Medicare Modernization: Critical to Assuring Access to Air Medical Services
Air medical services are necessary for saving the lives of the most critically injured and gravely ill patients. To ensure continued patient access to air medical services, policymakers must update and modernize Medicare’s reimbursement rates to reflect the actual costs of service.
Equally important, elected officials must reject efforts by commercial health insurers to implement price controls on air medical services by indexing private insurance rates to current Medicare rates. Insurers’ proposal to tie reimbursements to 125% of Medicare will decimate the industry and leave as many as 87 million rural Americans without access to Level 1 & 2 hospital-based trauma care.
Overview of Current Medicare Rates
Current Medicare rates are based on costs from 1998, which were enacted in 2002 and, today, more than 20 years since they were last re-indexed, the rates have not been updated to account for increased costs, including personnel and training, advances in equipment, new safety regulations, medical supplies, insurance, fuel and other critical components of providing air medical services.
Responding to a lack of recent government data on the air medical services industry, in 2017, the Association of Air Medical Services and Members (AAMS) contracted Xcenda, a health care analytics company owned by AmerisourceBergen to develop the most up to date database of air medical costs.
The study, reporting 2015 data, found:
- The median cost per emergency air medical transport (for both rotor and fixed wing aircraft) was $10,199 with the median reimbursement per transport from Medicare equaling $5,998.
- The median revenue loss on each Medicare transport is $4,201.
- This means Medicare payments cover less than 60% of Medicare transport costs, including flight charges and the cost of readiness to help patients 24/7/365.
- 61% of flight reimbursements do not meet the cost of transports because of low reimbursement rates from Medicaid, Medicare, and Veteran’s Benefits.
The current payor mix, as detailed in the Xcenda study (and confirmed in the 2017 Government Accountability Office Report, Air Ambulance: Data Collection and Transparency Needed to Enhance DOT Oversight (GAO-17-637), shows air medical services to be overwhelmingly reliant on government sources. Between Medicare payments (37% of all transports), Medicaid (26% of transports) and Veterans’ benefits (approximately 2% of transports), air medical providers are underfunded on 63% of all flights.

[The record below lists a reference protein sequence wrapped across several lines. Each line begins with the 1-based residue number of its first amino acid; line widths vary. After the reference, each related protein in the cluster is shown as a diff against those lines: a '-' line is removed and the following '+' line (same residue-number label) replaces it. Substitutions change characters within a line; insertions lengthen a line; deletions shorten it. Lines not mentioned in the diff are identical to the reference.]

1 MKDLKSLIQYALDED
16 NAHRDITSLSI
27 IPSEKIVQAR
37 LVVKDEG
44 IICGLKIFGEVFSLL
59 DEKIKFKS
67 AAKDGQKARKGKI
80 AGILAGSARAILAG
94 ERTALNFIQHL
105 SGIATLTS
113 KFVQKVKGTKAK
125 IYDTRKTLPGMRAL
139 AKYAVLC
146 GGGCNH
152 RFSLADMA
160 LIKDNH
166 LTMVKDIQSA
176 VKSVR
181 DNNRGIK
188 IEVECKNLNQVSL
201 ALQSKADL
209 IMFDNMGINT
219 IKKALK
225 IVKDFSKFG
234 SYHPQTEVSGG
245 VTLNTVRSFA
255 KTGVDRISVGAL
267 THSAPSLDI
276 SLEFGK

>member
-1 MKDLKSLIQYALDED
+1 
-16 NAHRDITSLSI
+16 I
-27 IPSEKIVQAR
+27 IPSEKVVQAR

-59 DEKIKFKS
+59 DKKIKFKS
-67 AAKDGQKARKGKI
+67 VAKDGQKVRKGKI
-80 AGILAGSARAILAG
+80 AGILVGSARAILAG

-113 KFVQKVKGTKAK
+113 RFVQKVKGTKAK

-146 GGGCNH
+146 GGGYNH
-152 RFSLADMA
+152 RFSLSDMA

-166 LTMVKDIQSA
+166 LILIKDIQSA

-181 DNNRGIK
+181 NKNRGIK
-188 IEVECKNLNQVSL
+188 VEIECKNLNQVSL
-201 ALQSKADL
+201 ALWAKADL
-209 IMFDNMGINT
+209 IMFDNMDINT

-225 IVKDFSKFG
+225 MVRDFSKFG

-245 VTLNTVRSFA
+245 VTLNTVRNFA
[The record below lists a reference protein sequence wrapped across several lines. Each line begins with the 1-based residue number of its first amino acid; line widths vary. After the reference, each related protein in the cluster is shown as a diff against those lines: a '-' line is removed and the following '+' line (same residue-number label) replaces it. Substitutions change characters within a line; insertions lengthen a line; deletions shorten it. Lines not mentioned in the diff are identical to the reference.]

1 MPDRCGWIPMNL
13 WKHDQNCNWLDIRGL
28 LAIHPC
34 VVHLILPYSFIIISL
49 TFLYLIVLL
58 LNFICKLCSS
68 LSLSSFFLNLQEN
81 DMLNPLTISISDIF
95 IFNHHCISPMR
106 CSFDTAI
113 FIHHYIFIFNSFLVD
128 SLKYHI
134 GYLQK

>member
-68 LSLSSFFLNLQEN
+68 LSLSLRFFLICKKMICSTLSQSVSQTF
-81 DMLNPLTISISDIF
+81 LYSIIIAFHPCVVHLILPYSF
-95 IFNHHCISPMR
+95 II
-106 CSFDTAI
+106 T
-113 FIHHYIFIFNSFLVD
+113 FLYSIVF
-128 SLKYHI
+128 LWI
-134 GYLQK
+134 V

Another 10% of flights are uncompensated because of a patients’ lack of insurance or inability to pay, totaling to 73% of all air medical services being undercompensated or non-compensated.
Remedies to Chronic Medicare Underpayment
Government’s chronic under-payment of costs for air medical services and non-compensated flight costs put significant burden on commercial insurers to shoulder a majority of costs for the 87 million Americans whose only access to a Level 1 or 2 trauma, stroke or cardiac center, is through air medical services. This is particularly true in rural areas as 90% of patients transported by air medical services are from a rural zip code.
Failure to remedy the chronic underpayments for air medical services is putting extensive strain on the industry. Since the beginning of 2019, 24 air medical bases have closed, which contributes to the expanding medical desert that is growing across the country. Since 2010, 106 of America’s 1,700 rural hospitals closed and a 2019 report found that 21% of rural hospitals are at high risk of closing unless their financial situation improves. These sobering numbers reinforce the need for emergent air services to fill the care gap left behind.
According to the Xcenda study, Medicare base rates need to be increased by 263% and per mileage charges increased by 102% to cover the cost of air medical services.
Medicare’s Low Reimbursement Rates Create a Payment Gap
Medicare’s failure to re-index cost for air medical services has created an unsustainable payment gap between the costs of providing air medical services and Medicare reimbursement rates.
Since Medicare is the basis for which Medicaid and Veteran’s benefits determine their reimbursement rates, the payment gap to providers extends across all government payers and even to private insurance. Medicare’s failure to adequately compensate providers for the cost of their care puts significant, and unnecessary, burdens on commercial insurers to bear the costs of sustaining air medical services.
Indexing Insurance Companies’ Reimbursement Rates to Medicare Will Harm Millions of Americans
Insurance companies are proposing to enact legislation that ties, or indexes, their reimbursement rates to 125% of Medicare’s rates. These proposals are an effort to implement price controls by an industry that is notorious for routinely declining claims, erecting unnecessary barriers to patient care, and avoiding caring for individuals with complex, high cost conditions.
If insurance companies’ efforts are successful, the air ambulance industry—the only emergent care option for 87 million rural Americans— will be decimated. Air medical bases will close, and critical health services will be eliminated.
Insurers proposals to index reimbursements to current Medicare rates are a non-starter meant to harm rural patients and help insurers avoid paying their fair share of critical emergency care for seriously injured and gravely ill individuals.